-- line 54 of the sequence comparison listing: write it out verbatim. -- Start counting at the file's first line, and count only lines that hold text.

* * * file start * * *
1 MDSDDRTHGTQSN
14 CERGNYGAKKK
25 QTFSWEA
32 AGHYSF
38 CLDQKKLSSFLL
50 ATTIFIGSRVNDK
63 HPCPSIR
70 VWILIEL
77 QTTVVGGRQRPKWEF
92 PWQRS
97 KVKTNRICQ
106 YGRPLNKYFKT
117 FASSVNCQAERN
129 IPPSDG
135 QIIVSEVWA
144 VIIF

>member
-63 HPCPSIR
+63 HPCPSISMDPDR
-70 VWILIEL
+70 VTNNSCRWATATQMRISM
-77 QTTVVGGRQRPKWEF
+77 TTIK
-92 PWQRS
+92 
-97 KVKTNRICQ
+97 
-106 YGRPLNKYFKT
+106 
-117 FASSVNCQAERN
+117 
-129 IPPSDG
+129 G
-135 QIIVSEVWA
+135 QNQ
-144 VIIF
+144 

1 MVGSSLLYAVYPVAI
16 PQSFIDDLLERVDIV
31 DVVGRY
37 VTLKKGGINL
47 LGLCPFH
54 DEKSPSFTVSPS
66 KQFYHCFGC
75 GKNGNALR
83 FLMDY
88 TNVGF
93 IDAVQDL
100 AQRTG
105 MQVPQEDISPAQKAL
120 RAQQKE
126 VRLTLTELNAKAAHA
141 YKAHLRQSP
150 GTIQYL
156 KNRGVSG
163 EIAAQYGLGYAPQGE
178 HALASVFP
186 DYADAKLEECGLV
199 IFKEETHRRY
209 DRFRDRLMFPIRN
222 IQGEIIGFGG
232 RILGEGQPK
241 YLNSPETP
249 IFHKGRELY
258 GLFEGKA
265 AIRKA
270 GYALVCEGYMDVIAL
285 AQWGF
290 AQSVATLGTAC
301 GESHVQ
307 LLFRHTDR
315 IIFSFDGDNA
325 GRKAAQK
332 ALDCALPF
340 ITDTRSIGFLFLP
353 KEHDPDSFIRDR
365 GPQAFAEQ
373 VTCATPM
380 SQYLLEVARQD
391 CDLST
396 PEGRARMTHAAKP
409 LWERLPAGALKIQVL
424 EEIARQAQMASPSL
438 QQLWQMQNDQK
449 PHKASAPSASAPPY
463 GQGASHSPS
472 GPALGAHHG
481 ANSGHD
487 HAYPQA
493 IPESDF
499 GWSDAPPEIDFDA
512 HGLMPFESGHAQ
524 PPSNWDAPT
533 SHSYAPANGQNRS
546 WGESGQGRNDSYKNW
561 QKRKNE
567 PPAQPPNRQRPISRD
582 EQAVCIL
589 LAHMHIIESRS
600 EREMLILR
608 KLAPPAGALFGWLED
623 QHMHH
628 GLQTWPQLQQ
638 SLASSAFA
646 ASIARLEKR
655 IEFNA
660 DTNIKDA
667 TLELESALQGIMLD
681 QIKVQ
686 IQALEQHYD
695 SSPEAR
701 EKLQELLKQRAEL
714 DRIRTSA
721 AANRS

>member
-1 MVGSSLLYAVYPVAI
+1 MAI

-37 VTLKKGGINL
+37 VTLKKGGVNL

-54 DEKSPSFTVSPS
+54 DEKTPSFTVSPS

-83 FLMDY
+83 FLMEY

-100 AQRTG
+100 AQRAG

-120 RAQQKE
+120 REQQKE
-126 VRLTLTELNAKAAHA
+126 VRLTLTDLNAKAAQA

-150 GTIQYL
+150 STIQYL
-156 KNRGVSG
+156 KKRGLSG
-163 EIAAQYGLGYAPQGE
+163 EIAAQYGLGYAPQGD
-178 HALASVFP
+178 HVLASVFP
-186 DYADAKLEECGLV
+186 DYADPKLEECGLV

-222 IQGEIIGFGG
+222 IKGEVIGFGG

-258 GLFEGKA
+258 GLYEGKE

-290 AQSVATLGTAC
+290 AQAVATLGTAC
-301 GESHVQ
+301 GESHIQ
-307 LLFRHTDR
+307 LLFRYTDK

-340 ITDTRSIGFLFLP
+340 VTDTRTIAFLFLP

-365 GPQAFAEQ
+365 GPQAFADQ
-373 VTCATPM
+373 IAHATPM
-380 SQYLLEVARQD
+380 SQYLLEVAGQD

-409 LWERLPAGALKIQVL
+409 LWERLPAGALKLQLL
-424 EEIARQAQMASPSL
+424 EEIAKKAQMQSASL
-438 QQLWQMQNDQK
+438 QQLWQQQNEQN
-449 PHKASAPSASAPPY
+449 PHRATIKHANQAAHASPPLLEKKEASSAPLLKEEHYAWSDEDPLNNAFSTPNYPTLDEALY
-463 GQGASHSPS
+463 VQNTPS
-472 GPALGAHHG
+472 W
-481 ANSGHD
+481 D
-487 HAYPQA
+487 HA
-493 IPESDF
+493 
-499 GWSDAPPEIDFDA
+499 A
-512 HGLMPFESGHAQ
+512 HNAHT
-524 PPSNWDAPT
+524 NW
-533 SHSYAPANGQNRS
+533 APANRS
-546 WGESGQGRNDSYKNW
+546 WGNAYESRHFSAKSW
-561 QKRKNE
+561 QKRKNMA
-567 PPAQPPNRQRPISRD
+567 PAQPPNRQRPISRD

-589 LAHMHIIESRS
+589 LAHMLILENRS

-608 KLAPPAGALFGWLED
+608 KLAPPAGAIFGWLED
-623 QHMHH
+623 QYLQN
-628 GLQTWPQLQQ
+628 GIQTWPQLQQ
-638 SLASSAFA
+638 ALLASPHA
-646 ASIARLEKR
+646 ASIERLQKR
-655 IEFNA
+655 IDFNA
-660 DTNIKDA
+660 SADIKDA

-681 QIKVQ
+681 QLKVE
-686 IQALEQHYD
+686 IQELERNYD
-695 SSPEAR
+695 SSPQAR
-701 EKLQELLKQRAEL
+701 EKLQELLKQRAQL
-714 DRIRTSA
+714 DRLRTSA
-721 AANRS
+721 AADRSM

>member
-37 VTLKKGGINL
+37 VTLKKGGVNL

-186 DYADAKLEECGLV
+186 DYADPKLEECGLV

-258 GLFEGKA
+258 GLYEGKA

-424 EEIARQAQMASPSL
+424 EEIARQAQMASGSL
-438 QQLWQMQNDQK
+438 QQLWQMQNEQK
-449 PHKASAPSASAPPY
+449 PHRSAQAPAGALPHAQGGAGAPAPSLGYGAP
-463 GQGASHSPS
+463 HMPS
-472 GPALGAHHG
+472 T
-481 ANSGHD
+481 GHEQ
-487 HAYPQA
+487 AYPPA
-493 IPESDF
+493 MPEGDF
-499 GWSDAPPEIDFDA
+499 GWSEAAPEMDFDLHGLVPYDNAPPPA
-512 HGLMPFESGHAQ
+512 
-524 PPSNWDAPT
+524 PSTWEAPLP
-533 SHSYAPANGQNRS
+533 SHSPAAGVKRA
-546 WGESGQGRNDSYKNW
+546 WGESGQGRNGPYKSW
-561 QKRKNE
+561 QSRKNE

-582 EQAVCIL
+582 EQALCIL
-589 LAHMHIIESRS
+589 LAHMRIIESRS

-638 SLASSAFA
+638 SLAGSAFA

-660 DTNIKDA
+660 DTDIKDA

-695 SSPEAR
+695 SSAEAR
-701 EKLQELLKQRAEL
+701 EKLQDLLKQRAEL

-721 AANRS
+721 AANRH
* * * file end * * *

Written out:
150 GTIQYL